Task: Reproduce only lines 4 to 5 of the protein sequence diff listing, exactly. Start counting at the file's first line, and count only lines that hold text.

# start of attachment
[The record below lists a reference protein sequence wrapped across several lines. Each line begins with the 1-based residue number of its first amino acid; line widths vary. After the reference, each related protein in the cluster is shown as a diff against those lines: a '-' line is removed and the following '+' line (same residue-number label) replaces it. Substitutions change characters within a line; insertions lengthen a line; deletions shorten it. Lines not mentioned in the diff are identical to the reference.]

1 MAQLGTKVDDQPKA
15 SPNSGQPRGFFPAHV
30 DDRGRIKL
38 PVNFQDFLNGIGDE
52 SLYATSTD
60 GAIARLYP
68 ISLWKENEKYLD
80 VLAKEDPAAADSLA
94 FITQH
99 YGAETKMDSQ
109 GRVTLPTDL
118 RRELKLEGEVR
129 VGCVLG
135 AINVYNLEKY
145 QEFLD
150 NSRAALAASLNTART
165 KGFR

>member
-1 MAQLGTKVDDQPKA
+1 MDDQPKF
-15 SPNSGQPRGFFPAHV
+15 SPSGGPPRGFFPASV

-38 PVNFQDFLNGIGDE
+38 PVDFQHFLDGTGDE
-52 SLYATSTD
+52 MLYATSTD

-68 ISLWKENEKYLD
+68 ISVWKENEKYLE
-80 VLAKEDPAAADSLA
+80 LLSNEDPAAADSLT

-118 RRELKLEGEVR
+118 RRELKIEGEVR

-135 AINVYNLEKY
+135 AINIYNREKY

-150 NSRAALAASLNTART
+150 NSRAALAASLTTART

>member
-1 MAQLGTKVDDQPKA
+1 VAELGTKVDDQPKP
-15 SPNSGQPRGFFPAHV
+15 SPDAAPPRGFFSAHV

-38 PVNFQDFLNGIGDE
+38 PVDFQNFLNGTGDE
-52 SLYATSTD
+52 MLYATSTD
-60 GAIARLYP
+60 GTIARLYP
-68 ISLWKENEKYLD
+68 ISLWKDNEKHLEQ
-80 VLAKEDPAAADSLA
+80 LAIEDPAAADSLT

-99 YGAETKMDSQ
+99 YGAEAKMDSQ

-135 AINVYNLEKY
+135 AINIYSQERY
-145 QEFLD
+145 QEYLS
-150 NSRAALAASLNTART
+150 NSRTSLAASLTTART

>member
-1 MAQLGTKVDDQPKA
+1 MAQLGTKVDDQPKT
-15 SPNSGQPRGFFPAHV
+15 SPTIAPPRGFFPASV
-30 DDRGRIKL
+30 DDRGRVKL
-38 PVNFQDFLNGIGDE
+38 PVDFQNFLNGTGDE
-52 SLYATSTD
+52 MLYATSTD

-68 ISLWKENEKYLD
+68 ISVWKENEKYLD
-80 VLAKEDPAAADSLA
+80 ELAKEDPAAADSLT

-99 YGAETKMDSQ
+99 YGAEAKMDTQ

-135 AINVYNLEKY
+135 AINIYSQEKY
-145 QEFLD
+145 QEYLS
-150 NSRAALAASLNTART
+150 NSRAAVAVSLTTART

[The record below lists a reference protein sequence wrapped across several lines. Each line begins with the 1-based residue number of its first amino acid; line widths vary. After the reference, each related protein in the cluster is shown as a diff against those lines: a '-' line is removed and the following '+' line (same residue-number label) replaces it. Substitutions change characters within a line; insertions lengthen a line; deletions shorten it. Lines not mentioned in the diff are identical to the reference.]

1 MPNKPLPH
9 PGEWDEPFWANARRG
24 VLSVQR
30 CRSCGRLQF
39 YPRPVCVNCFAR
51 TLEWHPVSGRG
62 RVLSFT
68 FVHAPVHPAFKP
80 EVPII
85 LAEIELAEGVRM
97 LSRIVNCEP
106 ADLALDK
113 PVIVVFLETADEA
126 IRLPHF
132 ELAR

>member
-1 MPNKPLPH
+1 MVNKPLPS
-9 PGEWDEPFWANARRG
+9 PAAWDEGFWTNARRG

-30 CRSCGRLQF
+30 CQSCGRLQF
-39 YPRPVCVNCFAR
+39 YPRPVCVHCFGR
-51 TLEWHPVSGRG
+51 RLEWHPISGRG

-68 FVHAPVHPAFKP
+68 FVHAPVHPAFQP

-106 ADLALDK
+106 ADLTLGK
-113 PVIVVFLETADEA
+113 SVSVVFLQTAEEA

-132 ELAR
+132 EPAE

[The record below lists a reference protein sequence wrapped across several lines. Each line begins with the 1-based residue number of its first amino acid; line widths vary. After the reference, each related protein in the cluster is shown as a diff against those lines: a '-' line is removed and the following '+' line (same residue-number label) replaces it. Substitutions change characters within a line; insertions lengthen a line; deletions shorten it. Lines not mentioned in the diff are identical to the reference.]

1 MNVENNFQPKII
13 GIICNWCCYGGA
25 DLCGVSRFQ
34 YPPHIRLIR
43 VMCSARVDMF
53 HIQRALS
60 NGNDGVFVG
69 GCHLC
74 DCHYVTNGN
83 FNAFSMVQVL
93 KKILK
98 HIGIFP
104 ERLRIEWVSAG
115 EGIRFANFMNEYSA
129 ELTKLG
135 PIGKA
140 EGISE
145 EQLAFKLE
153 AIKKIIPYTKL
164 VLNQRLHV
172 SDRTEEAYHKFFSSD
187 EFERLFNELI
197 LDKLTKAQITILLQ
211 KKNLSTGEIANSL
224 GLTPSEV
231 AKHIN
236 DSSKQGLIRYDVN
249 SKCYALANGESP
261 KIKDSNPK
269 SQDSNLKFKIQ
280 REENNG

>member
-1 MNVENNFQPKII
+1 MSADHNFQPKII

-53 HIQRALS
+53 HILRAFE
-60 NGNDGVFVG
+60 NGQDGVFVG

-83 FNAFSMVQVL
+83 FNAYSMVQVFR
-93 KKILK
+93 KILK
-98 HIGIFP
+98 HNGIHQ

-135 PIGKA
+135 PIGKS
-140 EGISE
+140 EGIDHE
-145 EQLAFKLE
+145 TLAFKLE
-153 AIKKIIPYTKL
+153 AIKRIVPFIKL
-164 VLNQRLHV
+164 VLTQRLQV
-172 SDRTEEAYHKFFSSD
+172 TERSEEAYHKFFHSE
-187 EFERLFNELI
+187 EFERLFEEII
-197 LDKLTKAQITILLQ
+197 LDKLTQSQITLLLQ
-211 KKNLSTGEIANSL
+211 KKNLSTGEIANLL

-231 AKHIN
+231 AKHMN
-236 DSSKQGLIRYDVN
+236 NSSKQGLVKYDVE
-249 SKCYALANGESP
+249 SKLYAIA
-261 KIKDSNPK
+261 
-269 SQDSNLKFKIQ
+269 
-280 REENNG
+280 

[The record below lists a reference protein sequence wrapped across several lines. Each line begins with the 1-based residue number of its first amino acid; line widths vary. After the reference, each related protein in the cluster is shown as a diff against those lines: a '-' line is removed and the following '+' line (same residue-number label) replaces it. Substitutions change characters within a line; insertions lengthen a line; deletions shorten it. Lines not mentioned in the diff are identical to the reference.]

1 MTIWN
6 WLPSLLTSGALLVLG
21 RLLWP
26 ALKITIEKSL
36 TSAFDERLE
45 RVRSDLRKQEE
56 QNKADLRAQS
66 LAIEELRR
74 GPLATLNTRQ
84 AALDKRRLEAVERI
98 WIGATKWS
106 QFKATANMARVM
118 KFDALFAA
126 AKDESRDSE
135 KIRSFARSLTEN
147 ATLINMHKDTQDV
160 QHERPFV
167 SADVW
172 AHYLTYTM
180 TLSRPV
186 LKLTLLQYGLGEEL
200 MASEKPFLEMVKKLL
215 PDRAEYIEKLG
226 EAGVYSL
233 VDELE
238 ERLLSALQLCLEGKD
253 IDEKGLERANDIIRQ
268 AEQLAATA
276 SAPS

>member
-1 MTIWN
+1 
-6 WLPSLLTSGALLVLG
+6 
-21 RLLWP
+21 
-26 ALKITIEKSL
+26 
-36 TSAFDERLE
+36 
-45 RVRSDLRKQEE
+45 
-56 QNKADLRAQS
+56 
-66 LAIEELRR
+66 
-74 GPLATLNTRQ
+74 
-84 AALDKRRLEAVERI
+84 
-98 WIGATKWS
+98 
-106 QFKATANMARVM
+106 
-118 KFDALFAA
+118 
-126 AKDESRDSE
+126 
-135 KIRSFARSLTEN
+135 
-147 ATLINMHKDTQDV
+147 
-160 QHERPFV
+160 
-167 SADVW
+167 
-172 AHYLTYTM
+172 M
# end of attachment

30 DDRGRIKL
38 PVNFQDFLNGIGDE